Skip to main content
    • Aa
    • Aa
  • Developmental Medicine & Child Neurology, Volume 44, Issue 6
  • June 2002, pp. 383-390

Children with ADHD and motor dysfunction compared with children with ADHD only

  • Raymond C Tervo (a1), Scott Azuma (a2), Bruce Fogas (a3) and Helen Fiechtner (a4)
  • DOI:
  • Published online: 25 June 2002

The purpose of this study was to identify group differences in children with attention-deficit–hyperactivity disorder and motor dysfunction (ADHD-MD) and ADHD only, and to evaluate the medication responsiveness of ADHD-MD. Sixty-three children (49 males and 14 females; mean age 9 years 10 months, SD 2 years 10 months) underwent a triple blind, placebo-controlled crossover study evaluating two dose levels of methylphenidate (0.3 mg/kg and 0.05 mg/kg, twice daily) and placebo. Forty-nine trials were completed. Nineteen were children with ADHD-MD, 44 had ADHD only. Behavior and functioning were assessed at home and at school. Treatment effects were assessed using the Abbreviated Symptom Questionnaire for Parents and Teachers. Children with ADHD-MD were more likely to have severe ADHD-combined type and other neurodevelopmental and behavioral problems. Both groups of children had a linear dose response to medication (placebo, low, high) and there was no evidence of a group by dose interaction or an overall group effect at home or school. The lack of group effect suggests that these children responded to medication like the other subgroups.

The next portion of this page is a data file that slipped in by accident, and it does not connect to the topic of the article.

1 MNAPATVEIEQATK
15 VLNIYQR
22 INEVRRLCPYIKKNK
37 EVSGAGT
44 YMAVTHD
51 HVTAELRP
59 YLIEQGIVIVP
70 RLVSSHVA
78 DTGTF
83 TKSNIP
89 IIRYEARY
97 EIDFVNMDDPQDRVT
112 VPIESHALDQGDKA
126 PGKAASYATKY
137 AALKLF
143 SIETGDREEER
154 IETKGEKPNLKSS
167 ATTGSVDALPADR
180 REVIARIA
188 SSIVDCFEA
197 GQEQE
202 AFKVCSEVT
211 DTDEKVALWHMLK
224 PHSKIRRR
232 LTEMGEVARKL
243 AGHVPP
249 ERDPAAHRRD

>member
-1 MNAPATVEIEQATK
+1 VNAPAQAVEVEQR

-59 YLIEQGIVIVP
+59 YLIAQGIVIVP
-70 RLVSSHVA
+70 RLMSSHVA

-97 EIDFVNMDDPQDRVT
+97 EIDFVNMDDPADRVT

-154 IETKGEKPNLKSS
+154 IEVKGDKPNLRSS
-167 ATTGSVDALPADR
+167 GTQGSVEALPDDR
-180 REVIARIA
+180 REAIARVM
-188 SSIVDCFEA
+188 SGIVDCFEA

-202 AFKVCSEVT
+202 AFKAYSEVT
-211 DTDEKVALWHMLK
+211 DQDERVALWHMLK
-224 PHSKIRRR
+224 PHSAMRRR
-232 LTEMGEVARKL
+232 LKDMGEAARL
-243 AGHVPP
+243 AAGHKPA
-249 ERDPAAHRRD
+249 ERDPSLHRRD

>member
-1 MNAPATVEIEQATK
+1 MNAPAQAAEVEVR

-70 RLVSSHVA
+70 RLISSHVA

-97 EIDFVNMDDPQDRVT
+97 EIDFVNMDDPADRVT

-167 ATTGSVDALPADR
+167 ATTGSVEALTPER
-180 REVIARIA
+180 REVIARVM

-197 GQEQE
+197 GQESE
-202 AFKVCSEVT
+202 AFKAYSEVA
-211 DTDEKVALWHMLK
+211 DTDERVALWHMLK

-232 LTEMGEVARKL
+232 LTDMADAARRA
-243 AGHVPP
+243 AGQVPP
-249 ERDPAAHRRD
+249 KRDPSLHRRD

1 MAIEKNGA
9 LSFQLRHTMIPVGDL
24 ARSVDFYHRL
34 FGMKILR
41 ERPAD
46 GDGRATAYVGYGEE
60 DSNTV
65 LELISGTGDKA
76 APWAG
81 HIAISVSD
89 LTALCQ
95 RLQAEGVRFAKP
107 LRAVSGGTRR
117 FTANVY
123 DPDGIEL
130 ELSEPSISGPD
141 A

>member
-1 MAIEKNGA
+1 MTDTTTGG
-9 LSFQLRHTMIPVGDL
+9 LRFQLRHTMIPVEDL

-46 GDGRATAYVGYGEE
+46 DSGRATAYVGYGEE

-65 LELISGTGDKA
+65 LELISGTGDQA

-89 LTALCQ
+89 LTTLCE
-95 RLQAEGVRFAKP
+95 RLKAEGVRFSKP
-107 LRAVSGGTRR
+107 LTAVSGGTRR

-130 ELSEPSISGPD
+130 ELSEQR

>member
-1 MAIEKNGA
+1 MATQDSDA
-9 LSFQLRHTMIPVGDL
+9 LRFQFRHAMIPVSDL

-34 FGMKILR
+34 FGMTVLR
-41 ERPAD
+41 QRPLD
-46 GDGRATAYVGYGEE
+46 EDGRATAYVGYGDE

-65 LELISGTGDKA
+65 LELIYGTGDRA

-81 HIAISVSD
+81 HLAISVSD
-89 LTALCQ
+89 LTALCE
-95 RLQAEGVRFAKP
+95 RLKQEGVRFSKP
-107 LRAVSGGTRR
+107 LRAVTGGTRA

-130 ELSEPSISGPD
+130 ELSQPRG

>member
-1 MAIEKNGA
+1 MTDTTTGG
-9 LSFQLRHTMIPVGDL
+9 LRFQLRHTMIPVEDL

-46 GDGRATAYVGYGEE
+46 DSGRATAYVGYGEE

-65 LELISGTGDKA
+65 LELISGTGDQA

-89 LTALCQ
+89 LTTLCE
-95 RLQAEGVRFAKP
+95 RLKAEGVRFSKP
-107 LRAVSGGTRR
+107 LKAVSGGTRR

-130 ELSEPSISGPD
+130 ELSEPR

Corresponding author
Gillette Children's Specialty Healthcare, 200 East University Avenue, St. Paul, MN 55101, USA. E-mail:
Recommend this journal

Email your librarian or administrator to recommend adding this journal to your organisation's collection.

Developmental Medicine and Child Neurology
  • ISSN: 0012-1622
  • EISSN: 1469-8749
  • URL: /core/journals/developmental-medicine-and-child-neurology
Please enter your name
Please enter a valid email address
Who would you like to send this to? *